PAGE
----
Feb. 14--A Doral company that provides security services to airlines at Miami International Airport shortchanged the county by more than $209,000 in permit fees in 2005 by underreporting its revenue, according to a report issued Tuesday by the Miami-Dade Office of the Inspector General.
Sereca Security paid a 7 percent fee on $1,042,936 in reported revenue, but actually earned $4,030,290 in revenue, the IG's report found.
"It's a very serious problem," said Inspector General Christopher Mazzella. "We have to ensure that people who are given the opportunity to do business on airport property properly pay the county for the money that they make. In this particular case, that did not happen."
Sereca, owned by Jose Manuel Gonzalez, has been doing business at MIA since December 2004. The company does not have a contract directly with the airport, but with several airline clients, including Avianca, Lan, Arrow Cargo and TACA.
The IG's investigation revealed that the firm paid $73,005 in fees in 2005, rather than $282,120 that it owed, based on actual revenue. The company reported revenue from only about one of every four invoices or checks, the IG's report showed.
The IG's office has referred the matter to the State Attorney's Office for a potential criminal investigation.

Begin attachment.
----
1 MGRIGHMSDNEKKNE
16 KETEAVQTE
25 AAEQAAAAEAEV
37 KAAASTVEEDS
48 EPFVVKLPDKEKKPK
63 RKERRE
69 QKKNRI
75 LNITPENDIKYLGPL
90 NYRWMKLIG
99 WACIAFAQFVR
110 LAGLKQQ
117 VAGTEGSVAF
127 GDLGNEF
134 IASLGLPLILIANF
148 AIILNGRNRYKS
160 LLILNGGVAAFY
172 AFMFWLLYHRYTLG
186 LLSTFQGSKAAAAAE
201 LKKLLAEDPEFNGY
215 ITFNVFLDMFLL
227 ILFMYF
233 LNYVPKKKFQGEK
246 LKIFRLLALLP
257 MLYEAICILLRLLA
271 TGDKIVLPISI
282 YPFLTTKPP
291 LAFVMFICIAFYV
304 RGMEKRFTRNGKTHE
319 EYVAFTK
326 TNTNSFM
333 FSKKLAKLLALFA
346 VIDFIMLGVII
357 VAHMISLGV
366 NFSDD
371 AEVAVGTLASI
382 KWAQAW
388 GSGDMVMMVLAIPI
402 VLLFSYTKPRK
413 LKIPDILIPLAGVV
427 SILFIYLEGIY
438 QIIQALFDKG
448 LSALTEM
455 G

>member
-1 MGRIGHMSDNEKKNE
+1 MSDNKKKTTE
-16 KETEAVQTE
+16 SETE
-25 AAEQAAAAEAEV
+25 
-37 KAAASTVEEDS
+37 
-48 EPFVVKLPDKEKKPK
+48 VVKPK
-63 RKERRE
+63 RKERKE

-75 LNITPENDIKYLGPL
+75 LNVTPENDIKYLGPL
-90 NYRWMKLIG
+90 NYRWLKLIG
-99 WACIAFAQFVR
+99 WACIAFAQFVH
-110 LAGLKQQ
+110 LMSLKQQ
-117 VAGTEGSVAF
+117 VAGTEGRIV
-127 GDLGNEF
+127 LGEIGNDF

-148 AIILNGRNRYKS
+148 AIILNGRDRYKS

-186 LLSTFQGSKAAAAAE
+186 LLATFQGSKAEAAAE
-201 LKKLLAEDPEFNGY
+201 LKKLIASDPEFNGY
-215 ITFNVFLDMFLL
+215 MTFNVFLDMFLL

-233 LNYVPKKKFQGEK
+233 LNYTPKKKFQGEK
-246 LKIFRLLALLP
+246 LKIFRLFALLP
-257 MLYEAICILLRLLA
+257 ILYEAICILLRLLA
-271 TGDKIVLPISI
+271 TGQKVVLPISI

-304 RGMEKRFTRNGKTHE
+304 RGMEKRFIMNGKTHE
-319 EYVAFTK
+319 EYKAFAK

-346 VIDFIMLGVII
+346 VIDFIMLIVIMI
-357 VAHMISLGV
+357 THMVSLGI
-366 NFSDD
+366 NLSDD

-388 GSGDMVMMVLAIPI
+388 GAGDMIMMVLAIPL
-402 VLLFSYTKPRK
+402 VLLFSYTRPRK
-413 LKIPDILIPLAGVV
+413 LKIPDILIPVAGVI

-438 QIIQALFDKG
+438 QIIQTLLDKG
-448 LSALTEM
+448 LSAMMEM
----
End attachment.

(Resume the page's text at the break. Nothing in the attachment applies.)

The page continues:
Theresa Van Vliet, a Fort Lauderdale attorney representing Gonzalez and Sereca, said they dispute the IG's findings.
"We are confident that when the report of the independent accountant comes out, we will be vindicated," said Van Vliet, an attorney with Miami-based Genovese, Joblove & Battista.
The investigation into Sereca is part of a wider look at security firms operating at MIA. Mazzella said his office is investigating "a few" other firms but declined to specify how many.
He said the problem of underreporting revenue lies in the airport's system of checks and balances.
"Right now there is a considerable amount of trust placed on the companies that are reporting their revenues, and we need to find a better way to verify the information they provide," he said.
Miami-Dade Aviation Chief Financial Officer Anne Syrcle Lee said that the system allows companies to self-report their revenue, and only if it exceeds a certain threshold does the county require an external audit.
"We will probably institute some kind of audit requirement for everybody, because the county itself doesn't have the resources to check on every one of these, but we want to prevent this," Lee said.
The airport, which was already informed by the Office of the Inspector General of the shortchanged amount, invoiced Sereca for $209,114 in August, she said.
Sereca is paying in installments and has so far paid $77,000. It still owes $132,163, Lee said. The firm continues to work at the airport, but Miami-Dade Aviation will look into the possibility of pulling the company's permit.
"They are still operating for the firms they serve and reporting," she said. "We will now look at 2006 and consult with the county attorney as to all of our options."
The IG's investigation revealed that the firm paid $73,005 in fees in 2005, rather than $282,120 that it owed, based on actual revenue.
Inspector General's report cites concerns with Miami International Airport's financial management of permit holders
MIA paid about $500,000 more than it should have to the company that runs the airport's garages, according to investigators
MIA's reimbursements are higher than those at any other large airport except San Francisco.